Published in Anesth Analg. 2014 Jul;119(1):203-6
Authors: Zhou QHt et al
The spread of spinal anesthesia is highly unpredictable. In patients with increased abdominal girth and short stature, a greater cephalad spread after a fixed amount of subarachnoidally administered plain bupivacaine is often observed. We hypothesized that there is a strong correlation between abdominal girth/vertebral column length and cephalad spread.
Age, weight, height, body mass index, abdominal girth, and vertebral column length were recorded for 114 patients. The L3-L4 interspace was entered, and 3 mL of 0.5% plain bupivacaine was injected into the subarachnoid space. The cephalad spread (loss of temperature sensation and loss of pinprick discrimination) was assessed 30 minutes after intrathecal injection. Linear regression analysis was performed for age, weight, height, body mass index, abdominal girth, vertebral column length, and the spread of spinal anesthesia, and the combined linear contribution of age up to 55 years, weight, height, abdominal girth, and vertebral column length was tested by multiple regression analysis.
Linear regression analysis showed that there was a significant univariate correlation among all 6 patient characteristics evaluated and the spread of spinal anesthesia (all P less than 0.039) except for age and loss of temperature sensation (P greater than 0.068). Multiple regression analysis showed that abdominal girth and the vertebral column length were the key determinants for spinal anesthesia spread (both P less than 0.0001), whereas age, weight, and height could be omitted without changing the results (all P greater than 0.059, all 95% confidence limits less than 0.372).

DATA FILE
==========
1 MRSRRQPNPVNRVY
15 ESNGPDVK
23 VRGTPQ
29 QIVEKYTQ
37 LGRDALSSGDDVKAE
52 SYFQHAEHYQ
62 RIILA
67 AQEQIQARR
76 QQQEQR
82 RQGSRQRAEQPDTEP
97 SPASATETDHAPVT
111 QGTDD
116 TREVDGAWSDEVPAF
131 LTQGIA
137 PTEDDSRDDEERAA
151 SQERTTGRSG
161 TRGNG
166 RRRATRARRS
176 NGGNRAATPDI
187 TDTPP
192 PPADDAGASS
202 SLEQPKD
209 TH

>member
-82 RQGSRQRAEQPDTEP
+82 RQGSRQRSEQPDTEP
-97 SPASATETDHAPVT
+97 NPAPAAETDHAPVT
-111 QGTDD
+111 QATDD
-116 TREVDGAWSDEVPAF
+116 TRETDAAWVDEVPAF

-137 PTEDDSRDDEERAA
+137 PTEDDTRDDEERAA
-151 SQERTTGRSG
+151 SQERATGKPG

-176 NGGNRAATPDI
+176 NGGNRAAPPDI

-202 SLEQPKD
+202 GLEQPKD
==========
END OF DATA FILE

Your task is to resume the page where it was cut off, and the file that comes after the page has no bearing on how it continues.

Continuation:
Multiple regression analysis revealed that the combination of a patient’s 5 general characteristics, especially abdominal girth and vertebral column length, had a high predictive value for the spread of spinal anesthesia after a given dose of plain bupivacaine.